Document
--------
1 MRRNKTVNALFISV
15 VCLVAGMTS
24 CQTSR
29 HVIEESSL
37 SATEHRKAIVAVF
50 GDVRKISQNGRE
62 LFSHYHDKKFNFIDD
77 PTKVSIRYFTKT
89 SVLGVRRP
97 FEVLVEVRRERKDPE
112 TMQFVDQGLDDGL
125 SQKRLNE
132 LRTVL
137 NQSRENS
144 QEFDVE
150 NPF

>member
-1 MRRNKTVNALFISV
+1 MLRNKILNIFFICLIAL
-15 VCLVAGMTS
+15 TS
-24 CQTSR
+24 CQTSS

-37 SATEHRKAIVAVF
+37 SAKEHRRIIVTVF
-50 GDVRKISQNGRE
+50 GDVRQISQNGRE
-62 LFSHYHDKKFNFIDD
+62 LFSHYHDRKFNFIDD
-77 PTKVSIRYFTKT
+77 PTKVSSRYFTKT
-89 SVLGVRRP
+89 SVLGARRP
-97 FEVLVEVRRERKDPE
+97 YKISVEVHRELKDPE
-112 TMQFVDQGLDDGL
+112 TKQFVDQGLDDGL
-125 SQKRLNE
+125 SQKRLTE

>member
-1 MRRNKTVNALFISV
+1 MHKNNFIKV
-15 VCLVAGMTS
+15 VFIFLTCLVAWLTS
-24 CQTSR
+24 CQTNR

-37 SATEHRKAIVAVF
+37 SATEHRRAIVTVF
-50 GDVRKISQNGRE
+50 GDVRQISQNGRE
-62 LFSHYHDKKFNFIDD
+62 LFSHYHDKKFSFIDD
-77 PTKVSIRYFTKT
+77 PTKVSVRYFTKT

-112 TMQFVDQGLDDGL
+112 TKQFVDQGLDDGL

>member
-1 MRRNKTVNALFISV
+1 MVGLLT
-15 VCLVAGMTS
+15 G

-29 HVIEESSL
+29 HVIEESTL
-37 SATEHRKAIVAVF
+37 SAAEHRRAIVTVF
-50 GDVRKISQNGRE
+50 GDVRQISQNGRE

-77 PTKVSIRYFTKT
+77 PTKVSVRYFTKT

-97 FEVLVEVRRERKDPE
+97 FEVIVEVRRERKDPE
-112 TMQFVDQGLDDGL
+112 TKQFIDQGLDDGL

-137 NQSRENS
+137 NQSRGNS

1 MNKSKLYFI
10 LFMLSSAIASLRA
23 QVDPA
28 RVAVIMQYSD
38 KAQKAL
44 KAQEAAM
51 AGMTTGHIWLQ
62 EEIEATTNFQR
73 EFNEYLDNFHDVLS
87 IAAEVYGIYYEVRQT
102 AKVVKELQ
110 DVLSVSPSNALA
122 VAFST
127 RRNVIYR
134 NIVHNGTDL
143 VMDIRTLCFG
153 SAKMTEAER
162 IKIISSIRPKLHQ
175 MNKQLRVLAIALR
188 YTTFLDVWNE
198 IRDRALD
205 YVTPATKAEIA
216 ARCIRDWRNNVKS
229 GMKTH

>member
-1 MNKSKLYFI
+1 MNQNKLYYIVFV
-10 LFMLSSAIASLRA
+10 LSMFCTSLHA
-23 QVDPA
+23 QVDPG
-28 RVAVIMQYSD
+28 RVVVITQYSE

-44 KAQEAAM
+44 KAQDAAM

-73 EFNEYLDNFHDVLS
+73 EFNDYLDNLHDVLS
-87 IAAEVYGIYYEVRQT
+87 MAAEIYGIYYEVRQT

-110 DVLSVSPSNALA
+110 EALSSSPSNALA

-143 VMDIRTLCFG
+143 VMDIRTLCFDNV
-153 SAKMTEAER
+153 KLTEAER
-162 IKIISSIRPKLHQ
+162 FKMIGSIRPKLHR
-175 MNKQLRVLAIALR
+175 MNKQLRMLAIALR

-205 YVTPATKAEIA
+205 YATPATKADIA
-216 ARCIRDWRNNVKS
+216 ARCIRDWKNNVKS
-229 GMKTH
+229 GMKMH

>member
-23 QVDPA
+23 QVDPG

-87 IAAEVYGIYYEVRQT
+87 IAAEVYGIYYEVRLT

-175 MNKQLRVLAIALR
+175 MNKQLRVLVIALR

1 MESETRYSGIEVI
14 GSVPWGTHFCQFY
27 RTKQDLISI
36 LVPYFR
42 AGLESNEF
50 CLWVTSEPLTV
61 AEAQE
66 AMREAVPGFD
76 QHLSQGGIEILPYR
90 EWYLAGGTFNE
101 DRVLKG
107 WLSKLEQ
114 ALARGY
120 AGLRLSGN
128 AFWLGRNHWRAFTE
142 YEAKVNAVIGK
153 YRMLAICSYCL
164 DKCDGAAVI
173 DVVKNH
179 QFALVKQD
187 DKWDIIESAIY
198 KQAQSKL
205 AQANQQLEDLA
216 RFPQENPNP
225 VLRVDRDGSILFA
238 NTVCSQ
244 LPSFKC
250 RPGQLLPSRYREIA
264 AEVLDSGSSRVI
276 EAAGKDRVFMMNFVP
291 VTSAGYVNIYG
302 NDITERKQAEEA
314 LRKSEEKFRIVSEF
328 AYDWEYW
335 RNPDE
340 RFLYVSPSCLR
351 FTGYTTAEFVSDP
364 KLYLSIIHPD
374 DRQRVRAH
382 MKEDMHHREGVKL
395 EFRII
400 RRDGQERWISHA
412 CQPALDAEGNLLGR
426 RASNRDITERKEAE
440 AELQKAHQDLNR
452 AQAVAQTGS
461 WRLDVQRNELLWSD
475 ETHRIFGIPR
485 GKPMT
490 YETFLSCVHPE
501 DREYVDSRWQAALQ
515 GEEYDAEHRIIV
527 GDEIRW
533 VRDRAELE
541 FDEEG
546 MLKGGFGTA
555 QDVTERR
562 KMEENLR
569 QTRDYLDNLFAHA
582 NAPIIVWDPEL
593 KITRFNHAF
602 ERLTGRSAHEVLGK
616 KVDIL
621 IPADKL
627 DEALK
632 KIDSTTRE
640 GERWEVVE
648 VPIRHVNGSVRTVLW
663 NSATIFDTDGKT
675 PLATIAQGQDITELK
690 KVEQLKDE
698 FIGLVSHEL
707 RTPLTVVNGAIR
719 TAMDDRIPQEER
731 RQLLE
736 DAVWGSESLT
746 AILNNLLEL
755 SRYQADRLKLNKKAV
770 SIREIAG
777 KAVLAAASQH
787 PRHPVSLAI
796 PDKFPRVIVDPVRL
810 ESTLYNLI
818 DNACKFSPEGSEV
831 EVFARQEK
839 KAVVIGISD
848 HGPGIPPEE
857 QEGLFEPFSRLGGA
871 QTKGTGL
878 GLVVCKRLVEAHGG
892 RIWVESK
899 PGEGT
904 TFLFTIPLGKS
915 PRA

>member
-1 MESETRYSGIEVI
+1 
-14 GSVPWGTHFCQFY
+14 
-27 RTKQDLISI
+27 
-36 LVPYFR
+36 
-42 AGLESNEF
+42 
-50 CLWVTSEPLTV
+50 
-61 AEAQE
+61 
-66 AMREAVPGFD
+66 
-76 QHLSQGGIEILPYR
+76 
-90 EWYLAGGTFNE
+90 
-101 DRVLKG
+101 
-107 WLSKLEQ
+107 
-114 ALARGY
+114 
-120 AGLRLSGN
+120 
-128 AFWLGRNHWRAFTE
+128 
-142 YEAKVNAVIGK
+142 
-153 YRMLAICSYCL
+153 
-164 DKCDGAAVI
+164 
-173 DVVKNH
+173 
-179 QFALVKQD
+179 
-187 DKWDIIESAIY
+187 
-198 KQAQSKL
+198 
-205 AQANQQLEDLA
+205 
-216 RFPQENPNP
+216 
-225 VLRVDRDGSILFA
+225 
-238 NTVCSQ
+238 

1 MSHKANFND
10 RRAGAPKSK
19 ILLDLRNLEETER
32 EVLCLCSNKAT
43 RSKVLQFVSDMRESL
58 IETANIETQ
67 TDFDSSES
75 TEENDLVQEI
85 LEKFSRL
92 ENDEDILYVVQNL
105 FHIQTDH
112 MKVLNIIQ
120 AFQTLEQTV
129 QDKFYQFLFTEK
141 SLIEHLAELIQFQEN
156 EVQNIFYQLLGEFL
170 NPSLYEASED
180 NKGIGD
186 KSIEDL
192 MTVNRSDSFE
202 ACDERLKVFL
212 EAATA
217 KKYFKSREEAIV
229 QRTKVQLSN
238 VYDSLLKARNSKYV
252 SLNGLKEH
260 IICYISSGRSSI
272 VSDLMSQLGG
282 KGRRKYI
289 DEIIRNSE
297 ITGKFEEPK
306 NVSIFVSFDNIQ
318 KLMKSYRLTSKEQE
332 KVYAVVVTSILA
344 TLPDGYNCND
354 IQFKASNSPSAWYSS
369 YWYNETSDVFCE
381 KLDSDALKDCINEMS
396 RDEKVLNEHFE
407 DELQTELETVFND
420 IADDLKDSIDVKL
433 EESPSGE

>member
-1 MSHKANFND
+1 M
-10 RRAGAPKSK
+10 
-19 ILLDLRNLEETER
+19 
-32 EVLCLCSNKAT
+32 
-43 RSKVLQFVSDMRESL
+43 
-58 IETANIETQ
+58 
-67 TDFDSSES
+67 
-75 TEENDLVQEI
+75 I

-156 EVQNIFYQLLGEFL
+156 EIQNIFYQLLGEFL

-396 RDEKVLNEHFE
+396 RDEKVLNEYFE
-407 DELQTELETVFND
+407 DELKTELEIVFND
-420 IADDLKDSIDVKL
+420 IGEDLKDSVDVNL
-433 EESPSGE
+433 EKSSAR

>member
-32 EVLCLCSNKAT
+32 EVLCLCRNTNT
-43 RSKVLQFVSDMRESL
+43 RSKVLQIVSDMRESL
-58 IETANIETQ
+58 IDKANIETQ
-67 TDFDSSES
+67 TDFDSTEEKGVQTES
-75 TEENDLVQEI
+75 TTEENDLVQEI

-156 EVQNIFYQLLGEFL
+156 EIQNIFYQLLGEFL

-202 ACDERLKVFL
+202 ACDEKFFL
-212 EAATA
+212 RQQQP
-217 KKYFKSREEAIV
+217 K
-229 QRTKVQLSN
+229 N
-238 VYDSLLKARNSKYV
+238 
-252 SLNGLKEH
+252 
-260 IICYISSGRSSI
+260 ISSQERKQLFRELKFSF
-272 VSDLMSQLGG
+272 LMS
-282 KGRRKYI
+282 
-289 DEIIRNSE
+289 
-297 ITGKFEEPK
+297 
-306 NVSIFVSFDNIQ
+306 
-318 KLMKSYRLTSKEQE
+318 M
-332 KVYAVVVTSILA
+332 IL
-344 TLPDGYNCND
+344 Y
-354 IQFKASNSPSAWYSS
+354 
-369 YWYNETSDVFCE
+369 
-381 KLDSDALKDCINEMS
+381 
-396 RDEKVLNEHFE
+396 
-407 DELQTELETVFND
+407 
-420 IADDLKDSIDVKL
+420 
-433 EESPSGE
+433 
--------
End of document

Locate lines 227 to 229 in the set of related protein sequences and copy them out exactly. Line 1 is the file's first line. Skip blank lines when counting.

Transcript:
878 GLVVCKRLVEAHGG
892 RIWVESK
899 PGEGT